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The D.C. Inspector General’s Office may investigate the D.C. Corrections Department over the suicides of two D.C. jail inmates with mental illnesses, D.C. Council member Phil Mendelson (D-At-Large) told Legal Times last week. “The bottom line with these circumstances is that people should not be dying in the jail. We have to have a system in place that is doing more than it is doing to both prevent [suicides] and avoid them,” says Mendelson, who chairs the Council committee overseeing the Corrections Department. Corrections Director Devon Brown has repeatedly refused to be interviewed about the suicides or ongoing internal investigations of the deaths. “It’s an important point when there is a serious issue. Perhaps the jail should be turning to an independent investigation rather than investigating itself,” says Mendelson, adding that the Inspector General’s Office has requested records on the internal probes to determine whether further investigation is needed. Mayor Adrian Fenty and City Administrator Dan Tangherlini will meet with Brown later this month about the suicides, says Fenty spokeswoman Carrie Brooks. The Corrections Department released false information about the March 31 suicide of Alicia Edwards, initially claiming that she was being held in the jail’s mental-health unit under 24-hour observation by clinical staff. After The Washington Post and The Examiner published the misinformation, department spokeswoman Beverly Young admitted to Legal Times that Edwards actually was alone in an intake cell when she hanged herself; a required mental-health assessment still hadn’t been completed by jail contractor Unity Health Care. Edwards, 32, suffered from bipolar disorder. On Dec. 23, 28-year-old Thomas Alemayehu also hanged himself while alone in a cell, just two days after a mental-competency screening by the D.C. Mental Health Department found he showed no signs of suicide risk or mental illness. His friends and family say he had serious mental problems that should have been recognized. Like Edwards, he was not under increased observation or suicide watch.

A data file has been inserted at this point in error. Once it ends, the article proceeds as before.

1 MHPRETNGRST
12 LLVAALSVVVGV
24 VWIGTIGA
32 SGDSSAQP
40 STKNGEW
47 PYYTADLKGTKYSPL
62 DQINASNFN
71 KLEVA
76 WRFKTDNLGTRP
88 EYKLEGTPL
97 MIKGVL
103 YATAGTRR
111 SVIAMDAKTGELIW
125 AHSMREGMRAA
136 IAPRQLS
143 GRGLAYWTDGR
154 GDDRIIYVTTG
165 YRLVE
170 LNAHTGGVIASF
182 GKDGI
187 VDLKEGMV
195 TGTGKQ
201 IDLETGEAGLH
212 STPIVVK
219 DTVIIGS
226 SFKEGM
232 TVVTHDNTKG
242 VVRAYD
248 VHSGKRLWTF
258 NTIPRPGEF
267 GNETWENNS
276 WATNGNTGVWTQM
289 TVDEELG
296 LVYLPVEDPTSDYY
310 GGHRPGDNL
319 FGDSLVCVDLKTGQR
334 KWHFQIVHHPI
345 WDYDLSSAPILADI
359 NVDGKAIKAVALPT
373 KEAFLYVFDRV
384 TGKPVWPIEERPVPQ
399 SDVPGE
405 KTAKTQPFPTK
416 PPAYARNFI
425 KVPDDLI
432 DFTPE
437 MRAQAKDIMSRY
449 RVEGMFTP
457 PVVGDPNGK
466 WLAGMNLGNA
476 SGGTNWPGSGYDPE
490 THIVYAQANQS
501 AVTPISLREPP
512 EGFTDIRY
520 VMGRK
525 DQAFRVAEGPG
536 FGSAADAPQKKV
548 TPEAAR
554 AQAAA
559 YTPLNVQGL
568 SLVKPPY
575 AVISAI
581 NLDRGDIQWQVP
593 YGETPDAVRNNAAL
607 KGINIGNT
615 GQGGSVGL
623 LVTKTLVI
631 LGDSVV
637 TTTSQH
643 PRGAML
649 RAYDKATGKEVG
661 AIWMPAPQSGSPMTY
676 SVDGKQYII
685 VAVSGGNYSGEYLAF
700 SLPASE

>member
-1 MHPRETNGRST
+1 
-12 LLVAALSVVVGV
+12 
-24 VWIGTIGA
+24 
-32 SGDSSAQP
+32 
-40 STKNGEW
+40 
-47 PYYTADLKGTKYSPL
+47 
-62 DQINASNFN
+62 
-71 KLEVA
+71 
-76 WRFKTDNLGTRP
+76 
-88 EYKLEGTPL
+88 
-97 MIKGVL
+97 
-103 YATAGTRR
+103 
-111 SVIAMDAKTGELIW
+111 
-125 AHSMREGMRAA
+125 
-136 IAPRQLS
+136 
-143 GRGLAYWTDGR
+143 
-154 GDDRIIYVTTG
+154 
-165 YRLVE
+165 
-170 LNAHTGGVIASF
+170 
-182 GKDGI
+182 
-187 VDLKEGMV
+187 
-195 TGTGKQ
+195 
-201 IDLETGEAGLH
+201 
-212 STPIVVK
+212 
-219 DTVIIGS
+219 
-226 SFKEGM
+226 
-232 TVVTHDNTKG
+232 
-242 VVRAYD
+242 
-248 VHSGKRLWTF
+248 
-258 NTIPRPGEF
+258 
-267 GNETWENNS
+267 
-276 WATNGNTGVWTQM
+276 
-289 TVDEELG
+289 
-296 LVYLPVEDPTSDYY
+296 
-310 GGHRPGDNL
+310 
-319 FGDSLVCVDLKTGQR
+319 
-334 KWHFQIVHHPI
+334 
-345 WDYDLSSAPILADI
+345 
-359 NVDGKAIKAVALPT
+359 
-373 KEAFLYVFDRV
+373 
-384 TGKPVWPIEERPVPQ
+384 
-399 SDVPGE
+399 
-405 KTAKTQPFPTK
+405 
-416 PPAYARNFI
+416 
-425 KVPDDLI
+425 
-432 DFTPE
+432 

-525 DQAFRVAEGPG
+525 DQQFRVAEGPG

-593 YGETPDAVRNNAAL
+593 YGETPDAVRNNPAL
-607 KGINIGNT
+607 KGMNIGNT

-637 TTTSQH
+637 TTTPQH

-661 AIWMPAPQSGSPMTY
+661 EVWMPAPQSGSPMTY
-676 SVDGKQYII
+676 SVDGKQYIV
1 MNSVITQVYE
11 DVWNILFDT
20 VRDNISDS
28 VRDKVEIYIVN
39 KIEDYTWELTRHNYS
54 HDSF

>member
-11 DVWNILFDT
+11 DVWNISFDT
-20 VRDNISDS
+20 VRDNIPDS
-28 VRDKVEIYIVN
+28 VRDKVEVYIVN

Brendan Smith can be contacted at [email protected].

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